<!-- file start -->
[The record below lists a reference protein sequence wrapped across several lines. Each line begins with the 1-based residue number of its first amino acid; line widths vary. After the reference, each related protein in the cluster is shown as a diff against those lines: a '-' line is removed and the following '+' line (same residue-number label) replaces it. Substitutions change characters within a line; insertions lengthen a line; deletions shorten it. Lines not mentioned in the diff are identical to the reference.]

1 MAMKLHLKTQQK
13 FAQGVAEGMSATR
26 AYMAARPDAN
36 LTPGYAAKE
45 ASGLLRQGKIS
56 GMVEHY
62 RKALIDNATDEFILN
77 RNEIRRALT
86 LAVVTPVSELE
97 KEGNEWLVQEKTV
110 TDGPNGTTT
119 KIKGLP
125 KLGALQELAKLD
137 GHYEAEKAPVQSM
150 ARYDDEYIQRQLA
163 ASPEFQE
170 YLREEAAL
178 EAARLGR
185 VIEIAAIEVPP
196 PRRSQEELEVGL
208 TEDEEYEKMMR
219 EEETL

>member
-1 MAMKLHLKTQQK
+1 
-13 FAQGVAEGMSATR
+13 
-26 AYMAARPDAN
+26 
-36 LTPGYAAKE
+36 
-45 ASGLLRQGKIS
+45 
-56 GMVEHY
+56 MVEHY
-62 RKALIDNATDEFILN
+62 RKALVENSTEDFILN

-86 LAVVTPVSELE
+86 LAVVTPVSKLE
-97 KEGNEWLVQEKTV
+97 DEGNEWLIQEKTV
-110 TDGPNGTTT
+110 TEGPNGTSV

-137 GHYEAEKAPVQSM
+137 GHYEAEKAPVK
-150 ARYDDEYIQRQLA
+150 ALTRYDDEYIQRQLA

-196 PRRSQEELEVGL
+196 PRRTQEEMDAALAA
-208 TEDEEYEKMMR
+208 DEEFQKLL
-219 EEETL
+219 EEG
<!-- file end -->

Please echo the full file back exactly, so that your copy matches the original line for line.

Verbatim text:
[The record below lists a reference protein sequence wrapped across several lines. Each line begins with the 1-based residue number of its first amino acid; line widths vary. After the reference, each related protein in the cluster is shown as a diff against those lines: a '-' line is removed and the following '+' line (same residue-number label) replaces it. Substitutions change characters within a line; insertions lengthen a line; deletions shorten it. Lines not mentioned in the diff are identical to the reference.]

1 MAMKLHLKTQQK
13 FAQGVAEGMSATR
26 AYMAARPDAN
36 LTPGYAAKE
45 ASGLLRQGKIS
56 GMVEHY
62 RKALIDNATDEFILN
77 RNEIRRALT
86 LAVVTPVSELE
97 KEGNEWLVQEKTV
110 TDGPNGTTT
119 KIKGLP
125 KLGALQELAKLD
137 GHYEAEKAPVQSM
150 ARYDDEYIQRQLA
163 ASPEFQE
170 YLREEAAL
178 EAARLGR
185 VIEIAAIEVPP
196 PRRSQEELEVGL
208 TEDEEYEKMMR
219 EEETL

>member
-1 MAMKLHLKTQQK
+1 
-13 FAQGVAEGMSATR
+13 
-26 AYMAARPDAN
+26 
-36 LTPGYAAKE
+36 
-45 ASGLLRQGKIS
+45 
-56 GMVEHY
+56 MVEHY
-62 RKALIDNATDEFILN
+62 RKALVENSTEDFILN

-86 LAVVTPVSELE
+86 LAVVTPVSKLE
-97 KEGNEWLVQEKTV
+97 DEGNEWLIQEKTV
-110 TDGPNGTTT
+110 TEGPNGTSV

-137 GHYEAEKAPVQSM
+137 GHYEAEKAPVK
-150 ARYDDEYIQRQLA
+150 ALTRYDDEYIQRQLA

-196 PRRSQEELEVGL
+196 PRRTQEEMDAALAA
-208 TEDEEYEKMMR
+208 DEEFQKLL
-219 EEETL
+219 EEG